October 12, 2022

Over the Transom: Roman Carnival


by Stephen Taylor

Watched a pretty good Ironside tonight; it was also very funny. How, you might ask, could Ironside be funny? It’s funny when Nurse Skinner (Ruth Roman) is running a blackmail/murder scheme out of a nursing home. 

The episode is called "Gentle Oaks." Ironside receives a tip that strange things are taking place at Gentle Oaks, and goes undercover to find out more. Good supporting work from John Carradine and Lynn Hamilton, along with character actor Jon Lormer. (Only a Star Trek fan would know his name, but everyone else knows his face; even my wife spotted him as "that guy on the planet with Susan Oliver.") 

But this episode belongs to Ruth Roman. We open with Nurse Skinner dancing in front of a mirror, modeling furs and wondering "where did all the pretty years go?" before declaiming that she’ll be returning to Hollywood real soon now, and opening another can of beer. She’s got other problems, however. Why, just yesterday she had to have the suspicious young doctor murdered, and Gentle Oaks is for sale, and if she’s going to make another score by killing someone’s elderly parent, she’ll need to act fast. The one remaining doctor (Harry Townes) is a drunk, but when sober he’s started having regrets. She needs another victim, and fast. How about the cripple in the wheelchair?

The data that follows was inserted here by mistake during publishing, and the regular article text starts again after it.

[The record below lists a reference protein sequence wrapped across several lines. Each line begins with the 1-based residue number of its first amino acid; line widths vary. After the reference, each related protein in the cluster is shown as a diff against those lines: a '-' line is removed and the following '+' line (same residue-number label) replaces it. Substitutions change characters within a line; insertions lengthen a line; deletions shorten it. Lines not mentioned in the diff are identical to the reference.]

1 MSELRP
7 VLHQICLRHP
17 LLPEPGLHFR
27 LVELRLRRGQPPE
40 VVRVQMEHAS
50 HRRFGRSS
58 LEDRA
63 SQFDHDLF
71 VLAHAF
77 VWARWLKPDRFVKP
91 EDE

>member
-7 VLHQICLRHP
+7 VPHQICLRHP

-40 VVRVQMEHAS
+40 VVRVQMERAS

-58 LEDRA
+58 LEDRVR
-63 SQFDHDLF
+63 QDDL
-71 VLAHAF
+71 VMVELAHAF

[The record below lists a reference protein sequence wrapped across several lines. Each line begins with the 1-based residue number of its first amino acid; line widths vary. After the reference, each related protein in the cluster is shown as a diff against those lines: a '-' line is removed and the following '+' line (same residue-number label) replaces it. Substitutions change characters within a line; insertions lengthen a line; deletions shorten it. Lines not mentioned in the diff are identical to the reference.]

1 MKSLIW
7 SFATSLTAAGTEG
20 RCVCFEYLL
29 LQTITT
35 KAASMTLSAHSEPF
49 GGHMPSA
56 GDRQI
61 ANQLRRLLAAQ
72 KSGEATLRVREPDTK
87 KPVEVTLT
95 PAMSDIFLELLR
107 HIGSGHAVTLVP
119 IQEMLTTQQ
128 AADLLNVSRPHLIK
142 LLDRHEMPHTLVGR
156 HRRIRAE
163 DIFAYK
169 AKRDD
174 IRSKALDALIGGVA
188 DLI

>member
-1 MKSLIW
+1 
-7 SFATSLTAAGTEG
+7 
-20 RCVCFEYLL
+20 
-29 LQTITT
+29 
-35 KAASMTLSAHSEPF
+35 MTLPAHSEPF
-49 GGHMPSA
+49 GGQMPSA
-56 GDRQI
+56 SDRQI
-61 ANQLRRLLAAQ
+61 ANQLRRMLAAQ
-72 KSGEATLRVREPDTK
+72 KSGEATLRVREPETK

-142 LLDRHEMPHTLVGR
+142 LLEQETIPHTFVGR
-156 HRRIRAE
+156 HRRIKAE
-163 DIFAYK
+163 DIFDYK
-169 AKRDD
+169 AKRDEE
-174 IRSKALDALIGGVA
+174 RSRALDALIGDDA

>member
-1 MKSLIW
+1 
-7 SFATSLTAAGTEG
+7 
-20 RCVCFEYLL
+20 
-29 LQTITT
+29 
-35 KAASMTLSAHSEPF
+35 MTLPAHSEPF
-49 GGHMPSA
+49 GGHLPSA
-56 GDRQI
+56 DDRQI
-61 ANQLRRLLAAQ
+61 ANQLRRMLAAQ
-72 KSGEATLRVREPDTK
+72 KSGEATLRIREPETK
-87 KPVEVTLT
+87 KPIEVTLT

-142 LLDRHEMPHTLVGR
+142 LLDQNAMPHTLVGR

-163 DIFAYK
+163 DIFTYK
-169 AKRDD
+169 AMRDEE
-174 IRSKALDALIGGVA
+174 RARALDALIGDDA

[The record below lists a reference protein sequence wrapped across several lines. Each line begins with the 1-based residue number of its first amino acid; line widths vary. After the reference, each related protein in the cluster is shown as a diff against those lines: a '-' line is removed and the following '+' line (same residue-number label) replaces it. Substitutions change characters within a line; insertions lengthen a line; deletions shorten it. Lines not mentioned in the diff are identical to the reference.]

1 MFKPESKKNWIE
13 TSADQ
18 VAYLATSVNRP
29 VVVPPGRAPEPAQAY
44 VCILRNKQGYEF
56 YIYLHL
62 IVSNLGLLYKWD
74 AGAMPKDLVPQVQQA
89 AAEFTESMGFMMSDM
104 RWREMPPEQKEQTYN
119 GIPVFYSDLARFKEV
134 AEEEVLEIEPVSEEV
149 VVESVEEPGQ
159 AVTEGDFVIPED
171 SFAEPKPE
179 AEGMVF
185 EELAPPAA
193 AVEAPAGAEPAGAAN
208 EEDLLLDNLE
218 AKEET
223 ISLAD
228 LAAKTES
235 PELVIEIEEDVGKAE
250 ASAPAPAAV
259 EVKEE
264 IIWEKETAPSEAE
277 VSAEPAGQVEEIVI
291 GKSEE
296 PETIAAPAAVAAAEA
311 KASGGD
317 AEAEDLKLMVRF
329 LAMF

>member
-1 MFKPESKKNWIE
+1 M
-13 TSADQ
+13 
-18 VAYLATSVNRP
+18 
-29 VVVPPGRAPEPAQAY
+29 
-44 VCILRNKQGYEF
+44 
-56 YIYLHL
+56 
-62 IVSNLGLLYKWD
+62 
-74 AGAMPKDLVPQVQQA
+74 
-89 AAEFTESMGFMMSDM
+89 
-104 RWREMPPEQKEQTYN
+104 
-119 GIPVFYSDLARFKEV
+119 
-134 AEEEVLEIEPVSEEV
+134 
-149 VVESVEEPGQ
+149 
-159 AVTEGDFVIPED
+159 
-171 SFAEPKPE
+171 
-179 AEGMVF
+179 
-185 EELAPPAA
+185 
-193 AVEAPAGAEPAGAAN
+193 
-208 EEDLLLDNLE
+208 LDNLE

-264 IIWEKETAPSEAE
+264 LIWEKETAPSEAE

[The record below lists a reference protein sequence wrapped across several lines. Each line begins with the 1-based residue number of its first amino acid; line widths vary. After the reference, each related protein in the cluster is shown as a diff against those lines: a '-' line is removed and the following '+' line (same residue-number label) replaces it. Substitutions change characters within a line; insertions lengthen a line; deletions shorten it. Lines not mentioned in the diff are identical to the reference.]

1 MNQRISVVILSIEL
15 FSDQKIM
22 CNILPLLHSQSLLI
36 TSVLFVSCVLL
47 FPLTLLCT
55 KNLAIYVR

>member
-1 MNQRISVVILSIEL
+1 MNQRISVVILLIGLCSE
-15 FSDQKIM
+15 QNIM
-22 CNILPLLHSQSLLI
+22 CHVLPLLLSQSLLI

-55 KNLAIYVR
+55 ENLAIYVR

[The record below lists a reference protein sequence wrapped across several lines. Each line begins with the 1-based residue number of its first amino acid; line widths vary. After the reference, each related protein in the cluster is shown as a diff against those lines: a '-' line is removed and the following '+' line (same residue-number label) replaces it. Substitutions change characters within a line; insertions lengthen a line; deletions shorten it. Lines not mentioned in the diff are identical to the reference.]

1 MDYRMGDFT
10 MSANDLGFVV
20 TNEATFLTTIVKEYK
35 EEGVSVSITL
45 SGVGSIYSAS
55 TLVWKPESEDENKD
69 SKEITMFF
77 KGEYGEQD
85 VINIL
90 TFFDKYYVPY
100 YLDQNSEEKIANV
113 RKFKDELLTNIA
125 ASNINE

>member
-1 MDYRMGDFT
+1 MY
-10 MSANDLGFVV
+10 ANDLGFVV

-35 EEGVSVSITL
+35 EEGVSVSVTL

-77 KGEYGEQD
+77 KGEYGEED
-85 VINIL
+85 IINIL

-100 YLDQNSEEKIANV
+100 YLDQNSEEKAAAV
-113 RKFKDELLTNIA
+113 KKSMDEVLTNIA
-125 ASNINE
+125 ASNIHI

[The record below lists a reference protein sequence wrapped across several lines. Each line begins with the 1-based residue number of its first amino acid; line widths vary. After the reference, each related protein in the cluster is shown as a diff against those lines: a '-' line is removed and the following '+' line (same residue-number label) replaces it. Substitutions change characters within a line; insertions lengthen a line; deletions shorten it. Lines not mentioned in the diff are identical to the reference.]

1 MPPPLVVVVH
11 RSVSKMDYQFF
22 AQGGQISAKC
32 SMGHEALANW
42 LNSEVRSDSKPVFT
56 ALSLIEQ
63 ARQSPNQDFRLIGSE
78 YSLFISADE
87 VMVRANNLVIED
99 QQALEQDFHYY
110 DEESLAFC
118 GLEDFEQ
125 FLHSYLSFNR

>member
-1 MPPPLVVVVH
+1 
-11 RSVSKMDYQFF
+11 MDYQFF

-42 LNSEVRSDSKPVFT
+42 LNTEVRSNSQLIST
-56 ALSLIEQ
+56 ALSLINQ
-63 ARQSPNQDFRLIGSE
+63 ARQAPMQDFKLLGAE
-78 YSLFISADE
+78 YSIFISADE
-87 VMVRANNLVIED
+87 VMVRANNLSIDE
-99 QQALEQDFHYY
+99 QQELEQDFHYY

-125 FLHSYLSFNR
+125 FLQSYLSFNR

Roman explodes across the screen; I suspect the screenwriter had Joan Crawford in mind as the nurse, but Ruth Roman took the part and made it hers. She’s calculating and cold at the same time, but also way over the top. it’s as if someone told the rest of the cast to dial back the acting, but for her to take it to 11. After pushing over Ironside’s wheelchair, she opens up. "Listen, buster. You’re nothing but a crippled old man that no one cares about; your children are waiting for you to die. Your time here will be what you make of it. So get with the program..." One cheesy howler follows another. When the children of a potential patient plead poverty, "Dad’s stocks aren’t doing so well," she suggests that "perhaps your father needs a better stockbroker." Upon meeting a student priest, "Don’t take any wooden crosses." She talks to herself; "...How do I sleep? With all those faces and voices?" She slings whiskey glasses with abandon. She lights a cigarette during a monologue, then exhales smoke like a dragon while facing the camera. Ruth Roman was one of those actresses who had more than one speed, and she has it turned way up tonight; her tachometer is in the red zone. The part is written as evil, but she adds some camp to it and makes it work. She’s quite good.